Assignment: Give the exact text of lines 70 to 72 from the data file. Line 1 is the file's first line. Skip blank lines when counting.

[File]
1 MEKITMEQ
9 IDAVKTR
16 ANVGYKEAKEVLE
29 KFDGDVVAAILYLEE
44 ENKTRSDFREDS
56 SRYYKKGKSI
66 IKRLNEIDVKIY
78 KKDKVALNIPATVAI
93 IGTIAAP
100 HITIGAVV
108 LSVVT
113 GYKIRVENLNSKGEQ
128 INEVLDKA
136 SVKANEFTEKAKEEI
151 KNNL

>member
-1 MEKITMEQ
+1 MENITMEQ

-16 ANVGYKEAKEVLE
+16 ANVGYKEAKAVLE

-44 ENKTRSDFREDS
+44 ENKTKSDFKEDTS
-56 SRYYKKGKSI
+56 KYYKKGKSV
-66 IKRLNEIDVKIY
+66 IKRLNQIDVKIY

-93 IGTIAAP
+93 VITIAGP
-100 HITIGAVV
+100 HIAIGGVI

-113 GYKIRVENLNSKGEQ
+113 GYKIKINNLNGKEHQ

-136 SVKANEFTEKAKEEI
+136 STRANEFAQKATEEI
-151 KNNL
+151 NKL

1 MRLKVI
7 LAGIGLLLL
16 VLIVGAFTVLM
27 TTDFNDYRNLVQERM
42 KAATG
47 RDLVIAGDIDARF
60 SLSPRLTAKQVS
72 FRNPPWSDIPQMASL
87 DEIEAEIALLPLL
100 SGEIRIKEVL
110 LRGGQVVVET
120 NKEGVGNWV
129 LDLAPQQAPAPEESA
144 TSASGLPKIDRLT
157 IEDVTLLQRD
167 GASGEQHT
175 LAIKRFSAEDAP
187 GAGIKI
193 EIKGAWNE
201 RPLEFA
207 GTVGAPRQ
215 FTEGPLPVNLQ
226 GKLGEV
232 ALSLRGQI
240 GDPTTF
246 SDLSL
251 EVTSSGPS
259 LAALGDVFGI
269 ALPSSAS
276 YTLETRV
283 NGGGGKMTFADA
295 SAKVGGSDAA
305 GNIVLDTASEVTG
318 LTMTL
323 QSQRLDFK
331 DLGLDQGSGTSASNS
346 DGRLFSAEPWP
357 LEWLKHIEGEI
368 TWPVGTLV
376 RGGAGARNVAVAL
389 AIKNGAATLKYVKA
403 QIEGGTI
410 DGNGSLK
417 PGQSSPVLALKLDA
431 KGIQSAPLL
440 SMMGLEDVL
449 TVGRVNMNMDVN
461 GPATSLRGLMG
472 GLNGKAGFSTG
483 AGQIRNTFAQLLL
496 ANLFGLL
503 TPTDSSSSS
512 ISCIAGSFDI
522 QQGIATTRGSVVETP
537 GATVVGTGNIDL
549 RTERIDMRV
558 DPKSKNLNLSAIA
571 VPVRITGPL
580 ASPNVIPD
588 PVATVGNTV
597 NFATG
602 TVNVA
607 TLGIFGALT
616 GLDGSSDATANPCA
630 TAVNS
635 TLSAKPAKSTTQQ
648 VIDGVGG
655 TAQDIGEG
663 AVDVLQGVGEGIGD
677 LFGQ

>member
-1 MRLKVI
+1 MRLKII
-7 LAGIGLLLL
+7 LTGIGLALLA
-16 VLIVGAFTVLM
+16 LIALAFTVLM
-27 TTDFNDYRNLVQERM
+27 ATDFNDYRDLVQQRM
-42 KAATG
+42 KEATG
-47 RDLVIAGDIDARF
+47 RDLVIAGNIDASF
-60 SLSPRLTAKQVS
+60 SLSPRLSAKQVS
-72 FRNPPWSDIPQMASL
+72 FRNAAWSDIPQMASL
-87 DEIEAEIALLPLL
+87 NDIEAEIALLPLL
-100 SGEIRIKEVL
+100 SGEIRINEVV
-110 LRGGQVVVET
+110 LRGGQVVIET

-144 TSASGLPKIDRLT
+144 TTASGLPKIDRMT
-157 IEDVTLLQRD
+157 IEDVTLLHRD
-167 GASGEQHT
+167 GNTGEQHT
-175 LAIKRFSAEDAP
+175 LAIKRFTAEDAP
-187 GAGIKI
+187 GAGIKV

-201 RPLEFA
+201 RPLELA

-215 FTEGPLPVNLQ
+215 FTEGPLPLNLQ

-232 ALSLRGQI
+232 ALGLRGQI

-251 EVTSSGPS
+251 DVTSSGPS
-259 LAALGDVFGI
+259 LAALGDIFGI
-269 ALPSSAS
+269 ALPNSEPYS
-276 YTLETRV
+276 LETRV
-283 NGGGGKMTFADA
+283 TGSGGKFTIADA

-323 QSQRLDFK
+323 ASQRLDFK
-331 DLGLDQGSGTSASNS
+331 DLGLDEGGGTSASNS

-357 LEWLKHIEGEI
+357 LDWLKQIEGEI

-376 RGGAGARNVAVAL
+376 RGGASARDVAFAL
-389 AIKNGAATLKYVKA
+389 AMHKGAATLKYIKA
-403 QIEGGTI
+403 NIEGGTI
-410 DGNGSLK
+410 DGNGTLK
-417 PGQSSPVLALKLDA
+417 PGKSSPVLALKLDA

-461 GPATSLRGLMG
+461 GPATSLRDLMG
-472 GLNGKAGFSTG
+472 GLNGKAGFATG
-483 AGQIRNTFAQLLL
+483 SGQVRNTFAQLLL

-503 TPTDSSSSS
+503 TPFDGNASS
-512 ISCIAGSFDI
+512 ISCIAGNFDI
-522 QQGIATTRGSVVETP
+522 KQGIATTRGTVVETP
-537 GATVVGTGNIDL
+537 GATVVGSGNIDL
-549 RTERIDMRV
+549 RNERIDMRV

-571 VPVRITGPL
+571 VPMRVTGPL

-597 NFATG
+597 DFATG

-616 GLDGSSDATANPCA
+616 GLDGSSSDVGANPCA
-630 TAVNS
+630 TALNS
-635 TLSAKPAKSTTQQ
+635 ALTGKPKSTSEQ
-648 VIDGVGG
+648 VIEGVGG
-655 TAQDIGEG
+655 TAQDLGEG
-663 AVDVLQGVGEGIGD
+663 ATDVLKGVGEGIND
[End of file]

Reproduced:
318 LTMTL
323 QSQRLDFK
331 DLGLDQGSGTSASNS